Angela sits on the top steps on her landing, waiting. Tugs have been pulled and combed from her blonde hair and skin been scrubbed pink in the kitchen sink. Her deep blue, almost black, school uniform is not regular hand-me-down, but bought in the big store in Clydebank and blue shirt and grey skirt are a snug fit. The triangular badge sewn onto her blazer pocket by her mum is a source of pride and wonder which she keeps looking down at the golden threads of sailing ship on a silver ocean and the legend Dalmuir Primary, black runes, in gold scroll. The shimmer of gold hangs from her neck, a loose knot in the school tie, making a zebra of her with its brown diagonals.
Dinner money supposed to be in her pocket, silver, grasped tightly in her hot little hand. Starting school, knees chapping and feet tapping time, on cold steps. Toys have been lined up, stories told, and harangued about how they better behave – or else. The tenement building shakes with the harried feet of vast tribes of children getting ready. When the front door opens she’s ready, springing up and grabbing for her leather satchel. Karen plays peek-a-boo from the dim lobby, wearing a checked nylon gown, a cigarette dangling in her mouth, and her feet are bare. She holds her hand over her mouth as she coughs. Jerks her head in the direction of the living room.
‘Angela, pet,’ she says, softening her tone. ‘Yeh, can go to school another day.’ She takes another drag on her fag, followed by an extended bout of coughing. ‘Yer da never came in last night. And I’ve no’ been that well. And I cannae go out in case he comes back and I’m no’ here…Then there’ll be hell to pay.’
The schoolbag drops from Angela’s hand and coins from her fingers bounce down the stairs. Her shoulders jerk as she cries, hair drooping and partially covering her face, her body slumped in defeat.
‘Whit’s wrang with you?’ Karen screeches. ‘I’ll write you a note and you can go to school tomorrow. Then that’ll be you. Goin’ for at least the next ten years. Whether you want to or not. And you’ll hate it, anyway.’
‘Whit did I do-o-o. It’s no’ fair-rrrr.’
Pizza Face saunters out of the door below them. His eyes are drawn to the shiny two-bob sitting on the stairs and he looks up beyond it taking in Angela and her mother. He springs up the stairs and picks up the coin. ‘You drapped this,’ he says, holding the coin out, but not sure he wants to give it back, but his mum and sister are standing witness at his back in their print dresses, hair in nylon turbans ready to see him off and start the household chores, but looking out to see what the commotion is about.
‘Whit’s the matter with her?’ Pizza Face’s mum asks.
‘Och, it’s nothin’,’ Angela says, her right hand cupping the mound of her belly. ‘She’s supposed to be startin’ school, but Jaz didn’t come in last night – ’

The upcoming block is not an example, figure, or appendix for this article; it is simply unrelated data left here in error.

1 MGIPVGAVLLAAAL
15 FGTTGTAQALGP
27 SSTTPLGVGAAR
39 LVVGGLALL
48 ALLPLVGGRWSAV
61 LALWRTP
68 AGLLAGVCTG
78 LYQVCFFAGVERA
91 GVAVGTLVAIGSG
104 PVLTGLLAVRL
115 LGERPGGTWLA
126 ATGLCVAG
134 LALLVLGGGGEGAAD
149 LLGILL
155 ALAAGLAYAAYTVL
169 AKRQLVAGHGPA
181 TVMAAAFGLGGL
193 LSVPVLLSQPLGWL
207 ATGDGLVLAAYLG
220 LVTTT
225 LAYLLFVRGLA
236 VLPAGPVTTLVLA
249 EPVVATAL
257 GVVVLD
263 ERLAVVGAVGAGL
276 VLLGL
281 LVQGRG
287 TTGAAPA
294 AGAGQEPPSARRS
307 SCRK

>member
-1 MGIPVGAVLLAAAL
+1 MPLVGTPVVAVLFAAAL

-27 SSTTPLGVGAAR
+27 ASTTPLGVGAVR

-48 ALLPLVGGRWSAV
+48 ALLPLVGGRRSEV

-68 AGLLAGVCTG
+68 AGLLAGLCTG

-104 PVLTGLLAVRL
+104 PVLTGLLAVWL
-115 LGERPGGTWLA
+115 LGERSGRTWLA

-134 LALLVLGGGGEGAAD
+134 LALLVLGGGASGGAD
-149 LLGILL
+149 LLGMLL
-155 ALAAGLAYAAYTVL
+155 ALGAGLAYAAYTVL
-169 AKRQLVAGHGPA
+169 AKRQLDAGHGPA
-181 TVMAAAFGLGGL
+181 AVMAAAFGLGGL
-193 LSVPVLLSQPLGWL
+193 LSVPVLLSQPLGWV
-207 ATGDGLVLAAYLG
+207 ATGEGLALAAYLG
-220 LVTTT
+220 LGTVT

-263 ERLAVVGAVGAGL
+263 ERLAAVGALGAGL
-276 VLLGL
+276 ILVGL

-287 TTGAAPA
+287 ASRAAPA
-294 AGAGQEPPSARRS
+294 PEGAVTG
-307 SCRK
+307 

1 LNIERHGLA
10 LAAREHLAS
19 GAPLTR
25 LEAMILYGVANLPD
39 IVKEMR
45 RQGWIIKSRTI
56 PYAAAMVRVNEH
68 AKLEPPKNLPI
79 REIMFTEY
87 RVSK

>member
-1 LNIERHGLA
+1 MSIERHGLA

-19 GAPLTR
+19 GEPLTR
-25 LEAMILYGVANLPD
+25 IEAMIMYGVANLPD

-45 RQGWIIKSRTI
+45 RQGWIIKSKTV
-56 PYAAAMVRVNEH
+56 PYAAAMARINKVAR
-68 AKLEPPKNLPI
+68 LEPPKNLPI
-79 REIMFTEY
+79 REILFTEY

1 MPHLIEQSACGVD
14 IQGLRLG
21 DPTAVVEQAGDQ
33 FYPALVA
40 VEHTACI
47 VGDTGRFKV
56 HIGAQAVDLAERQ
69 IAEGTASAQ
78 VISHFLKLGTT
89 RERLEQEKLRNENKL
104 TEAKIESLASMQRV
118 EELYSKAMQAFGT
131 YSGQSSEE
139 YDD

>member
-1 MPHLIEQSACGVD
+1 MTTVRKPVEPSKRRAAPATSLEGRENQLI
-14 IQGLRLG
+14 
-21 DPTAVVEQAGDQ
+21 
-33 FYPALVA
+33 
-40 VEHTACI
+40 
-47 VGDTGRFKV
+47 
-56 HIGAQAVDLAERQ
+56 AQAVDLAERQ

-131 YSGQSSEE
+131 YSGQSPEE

‘He’s just like the rest of them,’ mutters Pizza Face’s mum. ‘Useless. It’ll no’ be the first and it’ll no’ be the last.’
‘—and she’s no’ been feelin’ that great.’
‘I’m fine,’ Angela blurts out, wiping at her nose with her sleeve, looking from one door with her mum in it to the other. ‘It’s you that said you werenae well.’
‘Well, anway,’ Karen says in an overly bright tone, crumbling the ash on her cigarette between her fingers. ‘She can go the morrow.’
Pizza Face’s mum advances up the stairs and skelps Pizza Face on the side of the head. ‘Gie her the money back,’ she warns him, before her unblinking attention turns to Karen. ‘I’ll take the wee lassie to school,’ and receiving no acknowledgement, adds, ‘if you’re no’ well’.
‘Well, I’m not sure.’ Karen asks Angela. ‘Whit about that bad cough, you had? Are you well enough to go?’
Pizza Face’s mother snorts at the idea of asking a child’s opinion. ‘Get my coat,’ she tells her daughter.
Pizza Face slinks away, the thought of going to school with his mum, his daft sister and wee girl going to infant school beside him, and his pals seeing him, bringing out the thought of the worst reddy in the world and it begins to bloom on his face.
Outside the close Pizza Face’s mum clutches Angela’s hand very firmly and pulls her scarf tighter around her neck and frowns at the rain. Her daughter’s firm step lurks behind them. Other mothers, on the wide pavement, and travelling in the same direction, but having to take a detour around the windbreak of her wide back
‘I can already read and count to 100,’ Angela says, her face beaming.
‘Can you dear,’ Pizza Face’s mum says, giving her wee fingers an extra squeeze. ‘I’m sure you’ll be a smart wee cookie.’
A mother with a pram and two children on the inside and a baby passes them. Another girl, with ringlets and olive skin, about the same age as Angela and the same uniform, but with white socks that stay up her legs, pushes a pram the same colour as the bigger pram with a baby dolly tucked inside beside it. Angela gawps at it and is furious with the other girl and wants to bash her. They cross Duntocher Road together in a group and fall into step walking up the hill. As they get closer to the school and pass the first of the big playgrounds, with children bombing about inside and the cacophony of noise rising up Angela holds on tighter to Pizza Face’s mum’s hands and starts blubbering.
‘I want to go home,’ she says, through her tears. ‘I want my mum.’
The other little girl looks over at her, imperiously, with hazel-green eye, but before they get to the school gates, her lips trembles and she starts crying too. ‘You can get a shot of my dolly, her name’s Molly.’ She shakes her head, sadly. ‘I’m not allowed to take her inside because she’s only a baby. And she’s not real.’ She hold her hand out and Angela slips away from Pizza Face’s mum and fastens on tight to her fingers, both girls sobbing on each other’s shoulder.